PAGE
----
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The Heart of Christ for Sinners and Sufferers

The Heart of Christ for Sinners and Sufferers

Eric Weiner

Perhaps there are people in your life in whom you’ve wondered - What do they think of me? I mean, do they really like me?

In fact, I have no doubt there are people like this in our lives. This doesn’t mean we are lock-tied or waiting on hand and foot for their approval. Just that we value these certain individuals. We love them and want them to affirm that they love us in whatever way they are able to show it. And let’s be honest, some people offer more clarity in their love than others.

But what about God? What does He think of us? I mean, of course, we know that He loves us. But what does He truly think of us, sinner-and-all? Surely, we deserved His just wrath and praise Him that He has satisfied His judgment at the cross. But even today, we deal with indwelt sin or present trial. So how do we massage out our personal guilt while trying to embrace the fullness of God’s grace in Christ for us on a daily basis? Or, how are we to notice God’s tenderness and nearness in the face of present suffering when it very much feels like He’s forgotten?

But maybe we wouldn’t wrestle so much with these ongoing tensions if we truly knew the heart of Christ, which is precisely what Dane Ortlund’s new book - Gentle and Lowly: The Heart of Christ for Sinners and Sufferers is all about.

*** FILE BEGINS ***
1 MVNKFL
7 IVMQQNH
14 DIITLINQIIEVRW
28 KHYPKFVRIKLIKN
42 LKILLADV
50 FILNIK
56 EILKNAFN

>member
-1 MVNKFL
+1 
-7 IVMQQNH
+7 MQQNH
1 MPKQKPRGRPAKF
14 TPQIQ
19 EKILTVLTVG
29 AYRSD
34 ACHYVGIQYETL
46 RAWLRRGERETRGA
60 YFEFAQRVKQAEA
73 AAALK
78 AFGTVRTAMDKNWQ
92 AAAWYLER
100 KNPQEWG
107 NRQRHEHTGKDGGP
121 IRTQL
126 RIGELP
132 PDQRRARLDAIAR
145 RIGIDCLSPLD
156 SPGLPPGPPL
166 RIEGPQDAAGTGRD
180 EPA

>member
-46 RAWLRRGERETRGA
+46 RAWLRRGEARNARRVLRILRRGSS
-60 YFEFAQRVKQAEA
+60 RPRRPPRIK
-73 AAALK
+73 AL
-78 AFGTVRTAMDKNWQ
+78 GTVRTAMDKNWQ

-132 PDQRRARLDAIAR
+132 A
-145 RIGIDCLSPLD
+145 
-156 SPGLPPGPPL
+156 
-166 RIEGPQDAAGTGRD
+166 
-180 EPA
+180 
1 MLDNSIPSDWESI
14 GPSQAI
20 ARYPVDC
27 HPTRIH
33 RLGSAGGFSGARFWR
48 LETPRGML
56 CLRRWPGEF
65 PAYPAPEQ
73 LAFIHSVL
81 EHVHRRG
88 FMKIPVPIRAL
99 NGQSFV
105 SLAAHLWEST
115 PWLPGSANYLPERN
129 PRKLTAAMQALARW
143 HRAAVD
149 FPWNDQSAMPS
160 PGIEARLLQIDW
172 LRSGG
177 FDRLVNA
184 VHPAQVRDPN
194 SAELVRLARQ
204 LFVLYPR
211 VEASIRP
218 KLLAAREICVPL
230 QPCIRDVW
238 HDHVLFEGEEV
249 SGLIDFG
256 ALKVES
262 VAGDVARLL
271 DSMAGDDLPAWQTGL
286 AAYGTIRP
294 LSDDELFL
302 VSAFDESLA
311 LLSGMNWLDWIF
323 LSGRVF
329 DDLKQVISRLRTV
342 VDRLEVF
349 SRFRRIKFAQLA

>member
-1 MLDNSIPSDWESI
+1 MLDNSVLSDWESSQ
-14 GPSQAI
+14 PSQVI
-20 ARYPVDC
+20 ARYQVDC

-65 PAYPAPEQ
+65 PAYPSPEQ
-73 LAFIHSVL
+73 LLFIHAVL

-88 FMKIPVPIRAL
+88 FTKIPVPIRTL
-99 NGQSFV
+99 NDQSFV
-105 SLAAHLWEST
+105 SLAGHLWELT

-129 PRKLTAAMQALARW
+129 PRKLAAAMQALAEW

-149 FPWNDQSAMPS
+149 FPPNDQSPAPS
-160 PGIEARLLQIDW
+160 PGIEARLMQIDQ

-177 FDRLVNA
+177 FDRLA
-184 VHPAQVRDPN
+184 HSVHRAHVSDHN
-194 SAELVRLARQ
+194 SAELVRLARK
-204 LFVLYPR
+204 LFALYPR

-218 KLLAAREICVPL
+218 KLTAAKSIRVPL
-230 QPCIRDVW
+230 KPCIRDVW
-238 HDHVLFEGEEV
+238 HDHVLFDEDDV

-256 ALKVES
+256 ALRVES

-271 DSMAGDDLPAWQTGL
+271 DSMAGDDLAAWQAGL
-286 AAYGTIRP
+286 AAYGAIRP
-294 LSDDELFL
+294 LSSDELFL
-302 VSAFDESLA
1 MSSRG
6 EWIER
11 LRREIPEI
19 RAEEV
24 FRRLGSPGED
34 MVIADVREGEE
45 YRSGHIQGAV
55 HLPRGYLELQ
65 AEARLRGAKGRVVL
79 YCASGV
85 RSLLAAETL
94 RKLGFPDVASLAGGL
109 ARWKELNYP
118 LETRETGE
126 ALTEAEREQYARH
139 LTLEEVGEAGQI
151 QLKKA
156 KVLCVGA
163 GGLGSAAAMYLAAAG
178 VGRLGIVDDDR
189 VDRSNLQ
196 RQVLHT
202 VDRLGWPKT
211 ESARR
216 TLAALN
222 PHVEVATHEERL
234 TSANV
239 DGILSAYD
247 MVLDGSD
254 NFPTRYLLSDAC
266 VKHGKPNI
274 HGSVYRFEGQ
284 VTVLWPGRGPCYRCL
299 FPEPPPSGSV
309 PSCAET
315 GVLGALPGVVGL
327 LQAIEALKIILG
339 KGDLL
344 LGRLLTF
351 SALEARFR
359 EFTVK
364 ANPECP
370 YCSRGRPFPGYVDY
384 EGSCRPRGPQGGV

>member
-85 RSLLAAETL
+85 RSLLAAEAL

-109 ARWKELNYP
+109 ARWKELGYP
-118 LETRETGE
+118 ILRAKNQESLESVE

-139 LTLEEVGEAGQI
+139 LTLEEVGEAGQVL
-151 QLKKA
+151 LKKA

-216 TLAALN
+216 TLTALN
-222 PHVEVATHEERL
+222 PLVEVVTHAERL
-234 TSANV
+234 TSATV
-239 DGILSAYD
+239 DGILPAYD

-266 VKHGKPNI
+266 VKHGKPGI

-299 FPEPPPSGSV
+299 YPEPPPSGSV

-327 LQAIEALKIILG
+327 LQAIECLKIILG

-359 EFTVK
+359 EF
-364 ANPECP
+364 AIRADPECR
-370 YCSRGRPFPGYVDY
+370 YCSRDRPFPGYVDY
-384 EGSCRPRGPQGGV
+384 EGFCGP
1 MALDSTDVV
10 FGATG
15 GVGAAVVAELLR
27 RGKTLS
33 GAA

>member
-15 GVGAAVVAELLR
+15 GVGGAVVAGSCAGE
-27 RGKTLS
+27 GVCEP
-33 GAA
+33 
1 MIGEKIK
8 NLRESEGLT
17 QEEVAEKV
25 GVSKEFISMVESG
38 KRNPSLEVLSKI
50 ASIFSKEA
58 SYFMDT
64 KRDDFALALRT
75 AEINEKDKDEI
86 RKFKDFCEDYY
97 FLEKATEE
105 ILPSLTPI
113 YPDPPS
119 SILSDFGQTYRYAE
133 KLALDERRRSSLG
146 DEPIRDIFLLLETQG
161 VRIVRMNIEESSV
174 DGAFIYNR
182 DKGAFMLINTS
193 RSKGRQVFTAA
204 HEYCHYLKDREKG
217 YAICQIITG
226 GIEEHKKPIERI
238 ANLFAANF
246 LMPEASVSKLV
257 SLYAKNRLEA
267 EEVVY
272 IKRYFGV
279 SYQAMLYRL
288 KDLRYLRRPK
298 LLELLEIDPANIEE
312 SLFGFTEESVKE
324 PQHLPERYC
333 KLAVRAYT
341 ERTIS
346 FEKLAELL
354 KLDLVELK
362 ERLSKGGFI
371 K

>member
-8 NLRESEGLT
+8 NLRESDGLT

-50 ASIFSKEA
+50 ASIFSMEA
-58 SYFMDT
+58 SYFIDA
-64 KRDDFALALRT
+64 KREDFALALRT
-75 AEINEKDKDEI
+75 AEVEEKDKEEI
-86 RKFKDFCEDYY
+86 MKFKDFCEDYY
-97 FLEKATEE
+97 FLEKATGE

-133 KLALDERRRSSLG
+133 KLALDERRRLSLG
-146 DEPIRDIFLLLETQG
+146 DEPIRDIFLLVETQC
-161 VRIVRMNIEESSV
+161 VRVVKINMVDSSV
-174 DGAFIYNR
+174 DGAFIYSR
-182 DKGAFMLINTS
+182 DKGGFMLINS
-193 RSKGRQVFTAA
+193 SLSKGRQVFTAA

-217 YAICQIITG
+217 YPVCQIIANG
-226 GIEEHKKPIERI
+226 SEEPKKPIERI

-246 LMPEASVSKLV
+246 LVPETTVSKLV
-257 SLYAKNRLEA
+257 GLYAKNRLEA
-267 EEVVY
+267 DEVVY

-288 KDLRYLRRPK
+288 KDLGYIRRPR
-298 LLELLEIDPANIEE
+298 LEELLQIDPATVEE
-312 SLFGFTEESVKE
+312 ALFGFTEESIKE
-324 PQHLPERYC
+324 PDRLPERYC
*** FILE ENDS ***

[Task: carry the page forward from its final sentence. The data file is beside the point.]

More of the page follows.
Leaning on the writings of the Puritans and pastor-theologians like Spurgeon and Edwards, Ortlund takes us through the Old and New Testaments as he invites us to consider the surprising revelation that the heart of Christ is gentle and lowly in nature (Matt. 11:29).

Honestly, there’s so much to love about this book. Each chapter is compact and accessible, which nicely matches the tone and content of the book. Meaning you don’t need a degree in Christian theology for it to flood your heart with joy in Christ. And what’s more, to stand, confounded, by His joy in you. Yes, read that last clause again because it’s true!

That is why I believe this subject is an essential matter for the Christian, and yet one that is so infrequently covered at-length like it deserves.

Gentle and Lowly has literally brought me to tears considering what it means that God yearns to show His love toward me. To know the heart of Jesus for me - that, as Ortlund says, “Out of his heart flows mercy; out of ours flows reluctance to receive it.” And so, in our reluctance, “The Bible takes us by the hand and leads us out from under the feeling that his heart for us wavers according to our loveliness.”

Meaning we don’t need to cajole God to love us because to do that which excites the heart requires no cajoling. And for God, what is most readily available, what naturally flows out of His heart is His being gracious and merciful.

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